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Moving Beyond Ravitch’s Reformism

[Diane Ravitch is speaking at Illinois State University this evening (see Corey Mattson’s post below for details about Ravitch and her talk). What follows is my critique of the arguments Ravitch puts forth in her latest book, The Death and Life of the Great American School System: How Testing and Choice Are Undermining Education.]

Diane Ravitch’s, The Death and Life of the Great American School System, provides a thorough account of contemporary school reform strategies and offers incredible insight into the pitfalls of the reform strategies so overwhelmingly favored and employed by elites.  Ravitch’s detailed history of how school reform has come to be what it is today is complimented by her astute assertions regarding the direction she believes our school system needs to be steered toward.  While Ravitch concludes that “The most durable way to improve schools is to improve curriculum and instruction and to improve the conditions in which teachers work and children learn” (2010, p. 225), and while she provides detailed steps on how to achieve such ends, I will argue that the steps she offers for how to go about improving said conditions and curriculum and instruction are useless unless we, as a society, address the underlying roots of our school system’s problems: our economy and our system of governance.  I also believe and insist that alternative ways of thinking about—and doing—education and society are needed if we are ever going to truly improve the lives of the less fortunate.

Let us begin with a brief summation of what Ravitch argues is wrong with current popular school reform strategies.  She covers a lot of ground within her analysis of education reform, of which rehashing everything would be tiresome and pointless, so I will just mention the very basics of what she contends is flawed.  The neo-liberal approach to education reform—of which Ravitch herself was once a prominent proponent—Ravitch now believes, is fundamentally at odds with genuine reform.  This approach includes, but is not limited to, focusing on reading and math at the expense of arts, social studies, science, etc.; employing standardized tests as our most valuable measure of academic achievement and teacher performance; shutting down neighborhood public schools deemed failing; viewing charter schools as a panacea—in fact, Ravitch has nothing but disdain for anything being perceived as a panacea; and most importantly, and influencing all other aspects of this approach, allowing the dictates of the market economy to determine how our school system should function.  These are some of what have comprised the most pernicious core of recent education reform strategies.  But Ravitch does not simply critique contemporary reform policies; she offers a well-stated alternative approach.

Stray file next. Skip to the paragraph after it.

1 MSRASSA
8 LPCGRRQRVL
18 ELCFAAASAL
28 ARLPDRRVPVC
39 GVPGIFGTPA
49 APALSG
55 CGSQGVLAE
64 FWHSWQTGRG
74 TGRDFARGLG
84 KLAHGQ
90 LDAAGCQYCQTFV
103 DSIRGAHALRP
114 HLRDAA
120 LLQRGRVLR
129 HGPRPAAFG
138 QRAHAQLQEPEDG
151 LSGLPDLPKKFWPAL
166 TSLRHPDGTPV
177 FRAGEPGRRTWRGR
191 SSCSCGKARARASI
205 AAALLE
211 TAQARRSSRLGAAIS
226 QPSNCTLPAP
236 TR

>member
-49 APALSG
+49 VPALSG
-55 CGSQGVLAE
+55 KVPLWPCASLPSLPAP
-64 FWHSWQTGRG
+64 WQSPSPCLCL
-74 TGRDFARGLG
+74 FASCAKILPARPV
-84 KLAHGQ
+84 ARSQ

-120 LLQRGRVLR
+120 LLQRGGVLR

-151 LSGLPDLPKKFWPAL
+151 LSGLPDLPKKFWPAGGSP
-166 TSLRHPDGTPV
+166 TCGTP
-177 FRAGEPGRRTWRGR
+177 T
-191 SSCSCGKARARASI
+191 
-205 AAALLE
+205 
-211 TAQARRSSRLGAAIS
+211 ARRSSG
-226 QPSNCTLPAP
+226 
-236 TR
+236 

Ravitch puts forth several steps for how we can improve schools and education.  First and foremost, Ravitch believes that improving education requires that we all “have a vision of what good education is” (2010, p. 230).  Of course, getting three hundred million people to agree on such an abstract thing will be tough, but she maintains it must be done.  Once there is agreement on what exactly makes for good education, Ravitch states that the next step is to ensure the quality of the curriculum being taught.  She stresses, “The curriculum is a starting point for other reforms.  It informs teachers, students, parents, teacher educators…and others about the goals of instruction.  It provides direction, clarity, and focus around worthy ends, without interfering with teachers’ decisions about how to teach” (2010, p. 231).  After a solid curriculum is in place, Ravitch’s next step is to make sure that the way we assess the progress of students, teachers, and schools, is actually a reflection of and reinforcement for what is being taught.  Our current mode of standardized testing is nowhere remotely close to what Ravitch would consider appropriate assessment.  Ravitch then argues that after appropriate curriculum and assessments are in place, teachers must be optimally qualified to teach the agreed upon curriculum.  She includes with this point not only that teachers must be highly qualified, but also that the compensation teachers receive must be highly attractive.  Finally—and this last step Ravitch puts forth is the key to why I will argue that all of her previous steps are useless unless our society changes our economic system and governance structures—Ravitch states, “Schools do not exist in isolation.  They are part of the larger society” (2010, p. 239), and she goes on to say that quality schooling requires the active participation of the larger community.